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S&P Downgrades Irish Debt

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International ratings agency Standard & Poor's on Tuesday cut the Irish Republic's sovereign credit rating, citing the country's larger than expected borrowing requirements to finance its troubled banking system.

The credit rating was cut by two notches to A from AA- and the short-term rating was lowered by one notch to A-1 from A-1+. Both were placed on CreditWatch with negative implications, meaning more downgrades are likely.

The rating action comes as Dublin prepares to unveil its four-year budgetary plan to cut its public spending deficit to under 3% of output from the current 14.4%.

"The lower ratings reflect our view that the Irish government will have to shoulder additional costs associated with further capital injections into Ireland's troubled banking system," S&P analyst Frank Gill said.

On Sunday, Ireland confirmed that it was applying for a financial rescue package from the European Union and the International Monetary Fund to repair its public finances, with reports estimating the size of the package at 80-90 billion euros.

Prime Minister Brian Cowen announced that the lossmaking banking sector will be reduced in size so it can be put back on its own two feet. Ireland's quasi-nationalized banking sector, which has already absorbed around 45 billion euros of taxpayer funds, is largely financed by emergency European Central Bank funding.

S&P said the impending bailout had saved the country from a more drastic downgrade.

"We think it reasonable to expect that the E.U.-I.M.F. Program currently being negotiated should help Ireland manage its downsizing of the commercial banks' balance sheets," Gill said.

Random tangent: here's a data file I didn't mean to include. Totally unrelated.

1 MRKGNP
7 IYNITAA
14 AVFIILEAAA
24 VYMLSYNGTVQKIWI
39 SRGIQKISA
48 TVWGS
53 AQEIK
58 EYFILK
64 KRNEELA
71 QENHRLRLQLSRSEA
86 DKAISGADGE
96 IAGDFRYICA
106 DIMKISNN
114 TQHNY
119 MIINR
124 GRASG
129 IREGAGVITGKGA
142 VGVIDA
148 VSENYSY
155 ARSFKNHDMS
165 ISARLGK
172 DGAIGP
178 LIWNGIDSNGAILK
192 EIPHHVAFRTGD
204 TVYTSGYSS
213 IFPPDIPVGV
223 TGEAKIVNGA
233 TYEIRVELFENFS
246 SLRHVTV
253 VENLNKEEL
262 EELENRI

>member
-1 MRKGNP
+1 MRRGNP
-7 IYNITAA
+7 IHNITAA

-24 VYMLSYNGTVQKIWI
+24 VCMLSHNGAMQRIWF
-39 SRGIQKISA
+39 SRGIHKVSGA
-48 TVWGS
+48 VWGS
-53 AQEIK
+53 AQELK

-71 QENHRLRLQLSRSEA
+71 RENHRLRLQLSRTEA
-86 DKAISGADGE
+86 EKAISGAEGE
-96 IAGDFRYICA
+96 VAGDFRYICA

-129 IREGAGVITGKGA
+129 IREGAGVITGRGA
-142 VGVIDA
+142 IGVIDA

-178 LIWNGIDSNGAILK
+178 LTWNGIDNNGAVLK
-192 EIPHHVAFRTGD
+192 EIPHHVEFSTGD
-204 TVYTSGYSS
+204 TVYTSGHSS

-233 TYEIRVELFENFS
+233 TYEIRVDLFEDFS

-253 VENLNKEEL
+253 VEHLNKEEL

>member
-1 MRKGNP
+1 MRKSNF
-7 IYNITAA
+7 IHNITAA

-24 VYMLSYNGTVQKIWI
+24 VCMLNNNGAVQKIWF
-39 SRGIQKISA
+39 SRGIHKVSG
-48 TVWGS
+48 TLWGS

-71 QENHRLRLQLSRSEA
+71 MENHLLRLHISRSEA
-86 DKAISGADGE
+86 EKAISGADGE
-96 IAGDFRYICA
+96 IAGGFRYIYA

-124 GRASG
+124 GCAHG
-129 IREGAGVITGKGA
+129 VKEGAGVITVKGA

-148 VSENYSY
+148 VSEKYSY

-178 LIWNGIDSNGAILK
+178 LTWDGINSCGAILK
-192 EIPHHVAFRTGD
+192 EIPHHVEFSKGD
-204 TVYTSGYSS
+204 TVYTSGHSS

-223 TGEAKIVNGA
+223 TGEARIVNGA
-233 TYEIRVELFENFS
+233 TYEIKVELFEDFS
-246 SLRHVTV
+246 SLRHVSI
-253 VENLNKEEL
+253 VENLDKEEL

"However, accelerated asset disposal could in our view hasten the need for additional capital requirements as some assets could be liquidated at prices below carrying values."

While the rescue deal may instill greater market confidence, it will not reduce the levels of private and public debt, S&P warned. The agency forecast net Irish government debt at the end of 2012 to exceed previous projections of 113% of G.D.P.

"The outlook for future costs to the government from financial retrenchment remains uncertain," Gill said. "In our view, Ireland's banking system is unlikely to be in a position to support the country's economic growth."

S&P expects near-zero economic growth in Ireland for 2011 and 2012 as a consequence of the high overhang of private debt, fiscal austerity, and the uneven outlook for external demand in Europe.

The agency said more downgrades could be on the way if negotiations over the terms of the E.U.-I.M.F. program or over Ireland's 2011 Budget fail to stem wholesale funding outflows. Other factors include a weakening of the domestic policy consensus or the emergence of a European sovereign debt restructuring framework.

However, S&P ruled out the possibility of Ireland's debt rating falling out of the investment-grade category to "junk" status.

Budget cutbacks totaling at least 15 billion euros over the next four years will be unveiled later today as part of Dublin's budgetary strategy to address the deficit. The government is poised to frontload 6 billion-euro worth of cuts in its 2011 Budget.

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